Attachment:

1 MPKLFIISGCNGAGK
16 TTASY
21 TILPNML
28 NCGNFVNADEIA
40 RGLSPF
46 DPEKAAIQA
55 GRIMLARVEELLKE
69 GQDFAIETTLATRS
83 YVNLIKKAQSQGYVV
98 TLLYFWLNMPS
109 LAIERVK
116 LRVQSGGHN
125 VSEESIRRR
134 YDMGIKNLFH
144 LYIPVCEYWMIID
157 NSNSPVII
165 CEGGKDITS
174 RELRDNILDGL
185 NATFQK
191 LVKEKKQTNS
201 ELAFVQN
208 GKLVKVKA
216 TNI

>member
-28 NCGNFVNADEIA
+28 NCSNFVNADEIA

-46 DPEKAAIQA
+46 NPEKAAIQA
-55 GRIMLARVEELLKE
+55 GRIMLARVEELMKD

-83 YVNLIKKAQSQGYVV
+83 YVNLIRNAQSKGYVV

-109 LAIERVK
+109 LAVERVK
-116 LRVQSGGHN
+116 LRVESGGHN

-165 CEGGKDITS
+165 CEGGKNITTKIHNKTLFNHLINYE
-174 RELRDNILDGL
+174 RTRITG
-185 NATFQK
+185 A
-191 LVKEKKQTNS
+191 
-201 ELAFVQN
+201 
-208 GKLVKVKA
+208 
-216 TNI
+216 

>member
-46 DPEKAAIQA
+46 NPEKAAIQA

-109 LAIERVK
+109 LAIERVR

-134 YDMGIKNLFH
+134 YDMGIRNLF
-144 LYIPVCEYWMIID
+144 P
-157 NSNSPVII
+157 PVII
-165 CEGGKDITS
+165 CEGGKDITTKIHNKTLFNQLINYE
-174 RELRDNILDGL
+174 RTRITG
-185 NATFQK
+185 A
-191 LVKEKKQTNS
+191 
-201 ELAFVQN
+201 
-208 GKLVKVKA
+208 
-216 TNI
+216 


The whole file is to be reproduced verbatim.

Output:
1 MPKLFIISGCNGAGK
16 TTASY
21 TILPNML
28 NCGNFVNADEIA
40 RGLSPF
46 DPEKAAIQA
55 GRIMLARVEELLKE
69 GQDFAIETTLATRS
83 YVNLIKKAQSQGYVV
98 TLLYFWLNMPS
109 LAIERVK
116 LRVQSGGHN
125 VSEESIRRR
134 YDMGIKNLFH
144 LYIPVCEYWMIID
157 NSNSPVII
165 CEGGKDITS
174 RELRDNILDGL
185 NATFQK
191 LVKEKKQTNS
201 ELAFVQN
208 GKLVKVKA
216 TNI

>member
-28 NCGNFVNADEIA
+28 NCSNFVNADEIA

-46 DPEKAAIQA
+46 NPEKAAIQA
-55 GRIMLARVEELLKE
+55 GRIMLARVEELMKD

-83 YVNLIKKAQSQGYVV
+83 YVNLIRNAQSKGYVV

-109 LAIERVK
+109 LAVERVK
-116 LRVQSGGHN
+116 LRVESGGHN

-165 CEGGKDITS
+165 CEGGKNITTKIHNKTLFNHLINYE
-174 RELRDNILDGL
+174 RTRITG
-185 NATFQK
+185 A
-191 LVKEKKQTNS
+191 
-201 ELAFVQN
+201 
-208 GKLVKVKA
+208 
-216 TNI
+216 

>member
-46 DPEKAAIQA
+46 NPEKAAIQA

-109 LAIERVK
+109 LAIERVR

-134 YDMGIKNLFH
+134 YDMGIRNLF
-144 LYIPVCEYWMIID
+144 P
-157 NSNSPVII
+157 PVII
-165 CEGGKDITS
+165 CEGGKDITTKIHNKTLFNQLINYE
-174 RELRDNILDGL
+174 RTRITG
-185 NATFQK
+185 A
-191 LVKEKKQTNS
+191 
-201 ELAFVQN
+201 
-208 GKLVKVKA
+208 
-216 TNI
+216 